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If you're feeling flu-like symptoms and have pus-filled skin lesions, experts recommend seeing a physician and getting tested for monkeypox.
With over 100 people now testing positive for Monkeypox in Texas
, including five in San Antonio
, it may be easy to draw parallels with the rise of the COVID-19 pandemic.
But, there's no need to panic, according to a top San Antonio infectious disease expert.
Dr. Jason Bowling with San Antonio's University Hospital points out that monkeypox is rarely fatal, its symptoms are mild and infections are comparable to that of chickenpox. What's more, the disease is actually difficult to catch through casual contact.
All of those factors make it far different from COVID-19.
"Basically, we just want the public to be aware of what it is because knowledge helps to combat fear," Bowling said. "We don't want people to be overly concerned about something they should just be aware of."
Here's everything you need to know about the Texas monkeypox outbreak.
Will you die?
Probably not. The strain of monkeypox behind the current outbreak in the U.S. is milder than other variants found in Africa, according to Bowling.
"Most people are not ending up in the hospital with this," he said. "They just have symptoms that don't feel good, like when you have a viral illness and kind of feel miserable. The skin lesions can be painful and itchy, and then they go away, kind of like chickenpox."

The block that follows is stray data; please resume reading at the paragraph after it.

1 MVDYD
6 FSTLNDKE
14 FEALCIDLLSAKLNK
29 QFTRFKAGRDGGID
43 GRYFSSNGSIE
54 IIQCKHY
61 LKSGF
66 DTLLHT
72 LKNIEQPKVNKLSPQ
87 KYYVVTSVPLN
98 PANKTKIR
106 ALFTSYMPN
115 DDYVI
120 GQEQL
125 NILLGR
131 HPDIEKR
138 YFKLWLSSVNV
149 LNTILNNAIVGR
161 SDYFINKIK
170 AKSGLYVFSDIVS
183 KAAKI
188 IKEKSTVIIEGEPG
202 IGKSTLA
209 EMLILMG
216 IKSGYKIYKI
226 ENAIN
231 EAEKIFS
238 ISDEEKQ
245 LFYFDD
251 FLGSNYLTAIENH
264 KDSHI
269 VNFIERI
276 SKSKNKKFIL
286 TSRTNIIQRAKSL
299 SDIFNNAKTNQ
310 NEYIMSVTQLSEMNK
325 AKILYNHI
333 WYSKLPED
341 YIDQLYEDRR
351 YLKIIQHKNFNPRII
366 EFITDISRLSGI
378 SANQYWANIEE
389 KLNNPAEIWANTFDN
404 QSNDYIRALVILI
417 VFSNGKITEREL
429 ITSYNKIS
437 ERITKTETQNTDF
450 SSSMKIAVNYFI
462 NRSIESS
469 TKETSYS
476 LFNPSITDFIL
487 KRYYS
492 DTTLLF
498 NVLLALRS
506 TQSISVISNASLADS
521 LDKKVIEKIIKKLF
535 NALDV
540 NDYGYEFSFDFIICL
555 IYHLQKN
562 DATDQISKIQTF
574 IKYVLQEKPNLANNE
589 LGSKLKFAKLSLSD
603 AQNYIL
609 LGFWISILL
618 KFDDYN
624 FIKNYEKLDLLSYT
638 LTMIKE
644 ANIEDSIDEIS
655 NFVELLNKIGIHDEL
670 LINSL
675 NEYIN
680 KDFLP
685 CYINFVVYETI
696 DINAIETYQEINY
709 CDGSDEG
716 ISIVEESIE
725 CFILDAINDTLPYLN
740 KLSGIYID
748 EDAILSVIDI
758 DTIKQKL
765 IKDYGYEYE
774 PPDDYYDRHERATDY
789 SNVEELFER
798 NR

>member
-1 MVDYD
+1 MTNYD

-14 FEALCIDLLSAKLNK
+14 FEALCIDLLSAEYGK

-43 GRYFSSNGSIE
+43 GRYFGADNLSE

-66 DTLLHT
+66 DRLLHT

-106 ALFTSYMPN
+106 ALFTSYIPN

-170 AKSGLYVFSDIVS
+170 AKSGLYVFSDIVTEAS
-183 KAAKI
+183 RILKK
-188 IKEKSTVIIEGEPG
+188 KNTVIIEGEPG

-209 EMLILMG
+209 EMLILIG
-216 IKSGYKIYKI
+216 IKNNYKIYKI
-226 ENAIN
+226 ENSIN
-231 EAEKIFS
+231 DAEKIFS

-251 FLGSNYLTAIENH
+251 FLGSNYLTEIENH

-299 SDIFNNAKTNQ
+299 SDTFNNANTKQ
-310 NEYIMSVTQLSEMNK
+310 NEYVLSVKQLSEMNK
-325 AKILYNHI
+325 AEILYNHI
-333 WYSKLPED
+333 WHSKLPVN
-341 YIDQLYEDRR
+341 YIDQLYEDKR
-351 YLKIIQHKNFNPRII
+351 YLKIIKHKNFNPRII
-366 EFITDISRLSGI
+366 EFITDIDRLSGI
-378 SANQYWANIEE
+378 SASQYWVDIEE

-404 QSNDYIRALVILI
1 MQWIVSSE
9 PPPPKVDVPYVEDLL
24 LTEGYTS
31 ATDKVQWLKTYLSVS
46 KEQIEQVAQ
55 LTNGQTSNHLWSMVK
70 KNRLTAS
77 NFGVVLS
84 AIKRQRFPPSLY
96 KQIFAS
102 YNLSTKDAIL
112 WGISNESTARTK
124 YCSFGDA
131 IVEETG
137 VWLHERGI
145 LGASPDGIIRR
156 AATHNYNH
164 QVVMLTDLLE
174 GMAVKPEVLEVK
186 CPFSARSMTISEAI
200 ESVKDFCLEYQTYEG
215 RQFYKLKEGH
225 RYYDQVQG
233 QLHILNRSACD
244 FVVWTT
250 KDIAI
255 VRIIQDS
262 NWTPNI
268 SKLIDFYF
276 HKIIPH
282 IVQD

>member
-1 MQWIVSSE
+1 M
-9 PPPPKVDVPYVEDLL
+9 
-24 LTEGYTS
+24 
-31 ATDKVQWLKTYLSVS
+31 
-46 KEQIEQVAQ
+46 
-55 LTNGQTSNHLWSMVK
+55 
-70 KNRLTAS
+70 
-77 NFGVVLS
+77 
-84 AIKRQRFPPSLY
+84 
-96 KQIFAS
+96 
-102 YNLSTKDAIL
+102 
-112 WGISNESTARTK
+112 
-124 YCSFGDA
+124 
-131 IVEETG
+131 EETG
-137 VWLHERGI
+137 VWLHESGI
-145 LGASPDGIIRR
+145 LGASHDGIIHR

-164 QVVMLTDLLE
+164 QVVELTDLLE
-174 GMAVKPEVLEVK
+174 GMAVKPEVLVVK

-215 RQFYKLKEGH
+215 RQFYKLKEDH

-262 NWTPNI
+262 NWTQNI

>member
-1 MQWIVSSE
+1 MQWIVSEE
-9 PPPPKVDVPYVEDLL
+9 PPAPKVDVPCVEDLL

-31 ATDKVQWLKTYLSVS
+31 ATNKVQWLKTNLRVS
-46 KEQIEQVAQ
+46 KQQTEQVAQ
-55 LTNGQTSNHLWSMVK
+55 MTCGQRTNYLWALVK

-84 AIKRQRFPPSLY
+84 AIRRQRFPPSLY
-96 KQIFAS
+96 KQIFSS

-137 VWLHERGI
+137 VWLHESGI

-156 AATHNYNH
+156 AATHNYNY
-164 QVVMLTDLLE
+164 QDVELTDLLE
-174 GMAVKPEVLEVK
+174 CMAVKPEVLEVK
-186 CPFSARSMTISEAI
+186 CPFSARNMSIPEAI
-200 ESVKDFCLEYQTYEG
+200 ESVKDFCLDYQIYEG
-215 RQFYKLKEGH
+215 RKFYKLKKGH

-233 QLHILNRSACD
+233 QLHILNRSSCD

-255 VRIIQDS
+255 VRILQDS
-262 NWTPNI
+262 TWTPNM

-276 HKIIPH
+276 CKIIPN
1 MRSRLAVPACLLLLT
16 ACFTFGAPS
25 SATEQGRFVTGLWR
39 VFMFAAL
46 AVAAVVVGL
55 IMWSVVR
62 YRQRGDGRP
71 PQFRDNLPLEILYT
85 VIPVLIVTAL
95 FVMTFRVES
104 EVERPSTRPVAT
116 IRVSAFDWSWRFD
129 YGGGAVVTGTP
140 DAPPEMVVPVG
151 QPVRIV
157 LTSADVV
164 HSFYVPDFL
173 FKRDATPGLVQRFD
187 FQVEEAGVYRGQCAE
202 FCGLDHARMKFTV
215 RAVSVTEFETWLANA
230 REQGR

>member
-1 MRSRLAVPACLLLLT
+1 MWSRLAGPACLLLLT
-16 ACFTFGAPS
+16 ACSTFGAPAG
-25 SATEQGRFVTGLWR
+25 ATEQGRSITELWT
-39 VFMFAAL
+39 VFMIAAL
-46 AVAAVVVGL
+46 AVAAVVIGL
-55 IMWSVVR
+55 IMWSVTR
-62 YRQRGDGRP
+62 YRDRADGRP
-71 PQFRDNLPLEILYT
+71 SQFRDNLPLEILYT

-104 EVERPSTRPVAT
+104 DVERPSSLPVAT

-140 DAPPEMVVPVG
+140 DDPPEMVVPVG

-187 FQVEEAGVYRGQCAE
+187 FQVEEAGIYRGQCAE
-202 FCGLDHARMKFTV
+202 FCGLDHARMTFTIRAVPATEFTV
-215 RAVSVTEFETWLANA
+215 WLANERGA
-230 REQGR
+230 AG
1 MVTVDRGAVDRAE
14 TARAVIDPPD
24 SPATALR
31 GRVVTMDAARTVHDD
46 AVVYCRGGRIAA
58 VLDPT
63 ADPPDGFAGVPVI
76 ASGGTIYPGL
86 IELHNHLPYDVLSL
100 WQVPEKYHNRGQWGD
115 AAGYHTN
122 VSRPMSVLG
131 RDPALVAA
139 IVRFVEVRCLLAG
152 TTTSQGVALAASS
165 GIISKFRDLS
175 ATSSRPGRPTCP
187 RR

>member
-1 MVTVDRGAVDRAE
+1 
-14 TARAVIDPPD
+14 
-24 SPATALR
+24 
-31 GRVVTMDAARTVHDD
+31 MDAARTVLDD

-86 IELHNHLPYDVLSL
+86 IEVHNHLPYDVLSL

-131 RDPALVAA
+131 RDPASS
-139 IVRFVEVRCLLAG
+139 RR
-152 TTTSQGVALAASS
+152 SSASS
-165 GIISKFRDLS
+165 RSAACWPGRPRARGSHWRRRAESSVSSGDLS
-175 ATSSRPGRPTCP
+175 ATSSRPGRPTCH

How do you get Monkeypox?
Monkeypox is fairly hard to catch, Bowling said. Unlike COVID-19, which spreads through the air via microscopic water droplets, monkeypox is primarily transmitted through contact with the skin lesions caused by the illness.
"The primary way that [monkeypox] transmits is when somebody is in contact with the lesions," Bowling explained. "It can look very similar to chickenpox lesions, and if you touch those lesions, or touch bedsheets or the clothes from somebody that had those lesions, that's going to be your biggest risk factor."
Although the zoonotic disease can transmit via large droplets of bodily fluids, it's improbable that you'll catch monkeypox by walking past an infected person on the street, Bowling added.
"Most daily activities are not going to put you at risk, unlike COVID, where now if you're with a group of people and you all sit around without a mask on, you very likely would be exposed to COVID and likely get it," he said.
Is there a vaccine?
Unlike during the onset of the COVID-19 pandemic, a monkeypox vaccine already exists. The most commonly used monkeypox vaccine, called Jynneos, consists of two doses given four weeks apart, according to the New York Times
Here's the problem, though: the national supply of vaccines is limited. So is testing.
"We need better access to the monkeypox vaccine," Bowling said. "I don't think everybody is going to need it, because not everybody is at risk."
How do I get tested?
If you're suffering from flu-like symptoms and notice a sudden onslaught of puss-filled skin lesions, Bowling recommends that you get tested for monkeypox. However, you can't simply go to your local CVS and pick up an at-home test kit like for COVID-19.
"It's just like the beginning of COVID," Bowling said. "In the beginning, there was very limited COVID testing, and it took a while for results to get back. But, we're moving to where monkeypox testing is going to be more available."
Currently, the only way to know for sure whether you have monkeypox is by getting tested by San Antonio's Metropolitan Health Department. But Bowling said commercial labs are now beginning to provide monkeypox testing. That means access to tests and testing sites should be more accessible in coming months.
So should I panic?
Here's what to consider: cases are mild, the disease is far less contagious than COVID-19 and there is a vaccine, Bowling emphasizes. In other words, there's no need to renew your Costco membership and start stocking up on toilet paper.
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